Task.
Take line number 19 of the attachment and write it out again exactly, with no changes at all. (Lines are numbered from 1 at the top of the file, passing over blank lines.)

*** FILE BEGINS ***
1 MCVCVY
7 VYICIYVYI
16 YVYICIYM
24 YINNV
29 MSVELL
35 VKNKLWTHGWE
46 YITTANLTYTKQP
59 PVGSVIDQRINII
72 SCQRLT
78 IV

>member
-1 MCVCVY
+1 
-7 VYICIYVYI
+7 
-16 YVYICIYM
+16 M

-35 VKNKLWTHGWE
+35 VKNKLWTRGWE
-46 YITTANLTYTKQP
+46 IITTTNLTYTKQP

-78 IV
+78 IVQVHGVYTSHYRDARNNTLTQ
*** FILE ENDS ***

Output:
+35 VKNKLWTRGWE